Deleterious load carried by individuals

Below, to be concise, we refer to the ‘proportion of alleles at polymorphic loci’, as simply the ‘proportion of alleles’ and the ‘proportion of polymorphic loci’ as simply the ‘proportion of loci’. There was a strong positive linear relationship between the proportion of ancestry from Engelmann spruce and both the proportion of alleles that are non-deleterious minor alleles (r 2 = 0.93, F1,537 = 6943, p < 10−15) and the proportion of alleles that are deleterious minor alleles (r 2 = 0.39, F1,537 = 337.3, p < 10−15) (Fig. 4a, b). We also tested for differences among binned species groups of ‘pure Engelmann spruce’ (i.e. proportion of ancestry from Engelmann spruce ≥90%), ‘pure White spruce’ (i.e. proportion of ancestry from Engelmann spruce ≤10%), and ‘intermediate hybrids’ (i.e. 40% ≤ proportion of ancestry from Engelmann spruce ≤60%) (Additional file 1: Figure S5). Both the proportion of minor alleles that are non-deleterious and the proportion of minor alleles that are deleterious were highly significantly different among these binned species groups (F2,357 = 2444.2, p < 10−15; F2,357 = 131.79, p < 10−15, respectively). On average, Engelmann spruce individuals carried 26% more non-deleterious minor alleles than white spruce individuals (Tukey HSD p = 0) and 12% more deleterious minor alleles than white spruce individuals (Tukey HSD p = 0) (Fig. 4a, b). Intermediate hybrids had intermediate values, with 14% more non-deleterious minor alleles than white spruce individuals (Tukey HSD p = 0) and 10% fewer non-deleterious minor alleles than Engelmann spruce individuals (Tukey HSD p = 0). Intermediate hybrids also had 7% more deleterious minor alleles than white spruce individuals (Tukey HSD p = 0) and 4% fewer deleterious minor alleles than Engelmann spruce individuals (Tukey HSD p = 5.7 × 10−6) (Fig. 4a, b). Qualitatively, the same patterns were found for mean allele frequencies of non-deleterious and deleterious minor alleles among the binned species group (Additional file 1: Figure S6). Furthermore, we tested how the ratio of the proportion of alleles that are minor and deleterious (response variable in Fig. 4b) to the proportion of alleles that are minor and non-deleterious (response variable in Fig. 4a) changed with the proportion of ancestry from Engelmann spruce. We found that this ratio decreased significantly with increasing ancestry from Engelmann spruce (r 2 = 0.53, F1,537 = 598.9, p < 10−15) (Fig. 4c).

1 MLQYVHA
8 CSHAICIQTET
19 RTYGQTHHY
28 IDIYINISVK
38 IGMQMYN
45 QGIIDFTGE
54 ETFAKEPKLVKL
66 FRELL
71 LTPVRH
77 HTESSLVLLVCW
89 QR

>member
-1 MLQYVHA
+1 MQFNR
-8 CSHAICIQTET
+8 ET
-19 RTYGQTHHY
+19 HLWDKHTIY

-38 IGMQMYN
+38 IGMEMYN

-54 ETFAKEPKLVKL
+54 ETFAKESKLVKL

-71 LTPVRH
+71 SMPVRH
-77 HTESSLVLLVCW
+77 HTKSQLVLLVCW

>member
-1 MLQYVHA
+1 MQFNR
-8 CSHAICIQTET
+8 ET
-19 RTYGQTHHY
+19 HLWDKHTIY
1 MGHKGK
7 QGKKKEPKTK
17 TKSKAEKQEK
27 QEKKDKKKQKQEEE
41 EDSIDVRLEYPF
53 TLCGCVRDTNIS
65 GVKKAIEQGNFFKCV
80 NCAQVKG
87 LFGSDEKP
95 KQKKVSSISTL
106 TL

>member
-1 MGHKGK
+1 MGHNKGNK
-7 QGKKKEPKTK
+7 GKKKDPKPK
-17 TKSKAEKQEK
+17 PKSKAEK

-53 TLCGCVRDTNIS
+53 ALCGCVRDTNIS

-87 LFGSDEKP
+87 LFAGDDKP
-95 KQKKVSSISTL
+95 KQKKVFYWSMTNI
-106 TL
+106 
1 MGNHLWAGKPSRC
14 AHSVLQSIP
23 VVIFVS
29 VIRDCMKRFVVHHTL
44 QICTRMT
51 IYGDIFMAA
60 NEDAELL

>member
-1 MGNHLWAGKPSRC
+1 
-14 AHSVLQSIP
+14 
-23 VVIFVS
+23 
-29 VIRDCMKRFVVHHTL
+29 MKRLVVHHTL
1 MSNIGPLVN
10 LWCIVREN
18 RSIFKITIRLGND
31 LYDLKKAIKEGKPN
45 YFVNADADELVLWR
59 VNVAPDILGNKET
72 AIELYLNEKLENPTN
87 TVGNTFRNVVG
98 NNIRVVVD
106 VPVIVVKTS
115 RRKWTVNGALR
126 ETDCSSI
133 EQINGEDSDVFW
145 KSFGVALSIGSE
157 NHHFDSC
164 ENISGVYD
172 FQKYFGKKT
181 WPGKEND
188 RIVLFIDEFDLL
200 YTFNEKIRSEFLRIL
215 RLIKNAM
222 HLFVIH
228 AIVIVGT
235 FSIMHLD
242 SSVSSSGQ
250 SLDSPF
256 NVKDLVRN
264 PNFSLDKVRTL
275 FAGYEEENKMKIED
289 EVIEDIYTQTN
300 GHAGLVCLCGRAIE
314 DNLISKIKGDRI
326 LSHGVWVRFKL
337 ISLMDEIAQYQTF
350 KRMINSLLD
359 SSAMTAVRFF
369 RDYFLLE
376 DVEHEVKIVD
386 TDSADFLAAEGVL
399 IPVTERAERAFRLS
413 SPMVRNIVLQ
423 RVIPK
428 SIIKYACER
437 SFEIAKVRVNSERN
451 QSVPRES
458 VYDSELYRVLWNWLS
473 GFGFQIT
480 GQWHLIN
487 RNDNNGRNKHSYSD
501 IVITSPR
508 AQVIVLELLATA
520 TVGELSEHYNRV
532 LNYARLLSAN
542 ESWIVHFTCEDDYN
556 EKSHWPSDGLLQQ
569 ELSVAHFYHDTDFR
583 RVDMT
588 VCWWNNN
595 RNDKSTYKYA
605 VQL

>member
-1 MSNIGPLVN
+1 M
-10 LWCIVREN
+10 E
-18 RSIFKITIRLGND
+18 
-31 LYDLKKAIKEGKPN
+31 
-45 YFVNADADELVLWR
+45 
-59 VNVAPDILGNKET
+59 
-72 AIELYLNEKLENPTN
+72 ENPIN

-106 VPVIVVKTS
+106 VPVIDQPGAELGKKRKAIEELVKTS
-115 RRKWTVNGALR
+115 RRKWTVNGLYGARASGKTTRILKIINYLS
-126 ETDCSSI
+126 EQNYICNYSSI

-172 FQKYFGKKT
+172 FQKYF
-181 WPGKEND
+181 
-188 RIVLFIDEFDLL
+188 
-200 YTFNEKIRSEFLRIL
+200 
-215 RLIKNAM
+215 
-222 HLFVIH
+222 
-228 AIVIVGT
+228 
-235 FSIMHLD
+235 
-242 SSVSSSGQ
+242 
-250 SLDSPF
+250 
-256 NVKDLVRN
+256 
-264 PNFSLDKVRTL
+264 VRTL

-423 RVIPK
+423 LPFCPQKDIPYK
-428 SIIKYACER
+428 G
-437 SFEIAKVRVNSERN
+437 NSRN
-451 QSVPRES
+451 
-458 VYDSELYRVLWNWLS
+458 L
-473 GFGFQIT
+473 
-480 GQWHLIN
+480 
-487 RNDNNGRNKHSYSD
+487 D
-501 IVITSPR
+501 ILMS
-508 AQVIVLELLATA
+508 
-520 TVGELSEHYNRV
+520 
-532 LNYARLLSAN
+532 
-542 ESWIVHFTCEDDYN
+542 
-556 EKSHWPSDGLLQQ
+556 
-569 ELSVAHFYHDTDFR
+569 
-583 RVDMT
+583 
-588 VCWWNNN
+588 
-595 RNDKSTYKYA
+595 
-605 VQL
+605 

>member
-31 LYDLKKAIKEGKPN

Fig. 4
Fig. 4

Prevalence of non-deleterious and deleterious minor alleles per individual by ancestry proportion. The proportion of ancestry from Engelmann spruce is shown against the proportion of alleles at polymorphic loci that are non-deleterious minor alleles (a) the proportion of alleles at polymorphic loci that are deleterious minor alleles (b), the ratio of the proportion of alleles at polymorphic loci that are deleterious minor alleles to the proportion of alleles at polymorphic loci that are non-deleterious minor alleles (c), the proportion of polymorphic loci that are homozygous for a non-deleterious minor allele (d), the proportion of polymorphic loci that are homozygous for a deleterious minor allele (e) and the ratio of the proportion of polymorphic loci that are homozygous for a deleterious minor allele to the proportion of polymorphic loci that are homozygous for a non-deleterious minor allele (f). Lines in in (a) - (c) represent linear regressions and those in (d) - (f) represent quadratic regressions. Vertical colored bars represent 95% confidence intervals for the mean of each species groups (blue for pure white spruce, red for pure Engelmann spruce and purple for intermediate hybrid) and columns of the corresponding background colors indicate the range of individuals included in each species group. Note difference in Y-axis scale among panels, especially for deleterious and non-deleterious alleles